3 Rookie Mistakes to Avoid in Online Citizen Engagement
From local governments to the private sector, organizations are increasingly recognizing the importance of online citizen engagement. Supplementing in-person forms of collecting public input (e.g. town hall meetings, public hearings) with online methods is crucial for reaching a more diverse audience and making the process more convenient for participants. (Not convinced? Read six reasons your organization should start doing online engagement.)
Now that you’ve decided to start consulting with the public online, how do you get the most out of the process? Here are three common mistakes to avoid:
1. Failing to define the scope of the engagement process
Sometimes, there will be aspects of the project that are non-negotiable. For example, a growing population will necessitate additional public transport infrastructure. The question of whether there should be additional infrastructure is not up for debate, but citizens might be asked about the type of infrastructure they wish to see, potential routes for transit services, and more.
Decision-makers need to be upfront with the public and manage their expectations about the extent to which their feedback can influence the final outcome. If these parameters are not clearly established at the start of the process, participants will be angry and disillusioned if they perceive that their feedback has not been taken into account. This “bait and switch” is likely to deter them from participating again in the future.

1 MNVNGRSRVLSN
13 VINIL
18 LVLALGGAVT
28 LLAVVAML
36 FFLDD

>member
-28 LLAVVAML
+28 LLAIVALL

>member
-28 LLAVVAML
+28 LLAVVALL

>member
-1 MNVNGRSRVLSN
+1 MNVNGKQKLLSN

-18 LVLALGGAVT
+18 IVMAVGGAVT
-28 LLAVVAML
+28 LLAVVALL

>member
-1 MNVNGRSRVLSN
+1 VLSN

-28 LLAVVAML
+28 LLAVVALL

2. Neglecting your online consultation
Now that your online consultation has been launched, don’t just set it and forget it. Engage with participants, respond to their questions and comments in a timely fashion, and ask further questions if you’re curious about something that they’ve brought up. Just like a moderator in a debate, keep an eye on the conversation, bring the discussion back on track when it goes off-topic, and intervene when the need arises.
Not only does this keep people engaged on an ongoing basis, it also contributes to genuine and respectful dialogue between participants and decision-makers, as well as amongst participants.
3. Leaving participants hanging
You’ve collected plenty of useful feedback from participants — now what? There’s a common perception that citizen engagement is “just for show” and that citizens’ contributions will have little or no influence on the outcome. Unfortunately, most participants don’t hear from decision-makers following the public input process and this does little to assuage their concerns.
“Close the loop” by notifying participants about the final decision and letting them know how their feedback has influenced the final outcome. For participants, knowing that their feedback has made an impact is critical to making engagement meaningful and habit-forming. When people are able to see the tangible effects that their input has had on a project or issue, they are more likely to stay engaged and participate again in the future.
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To get started with your online public consultation, visit placespeak.com.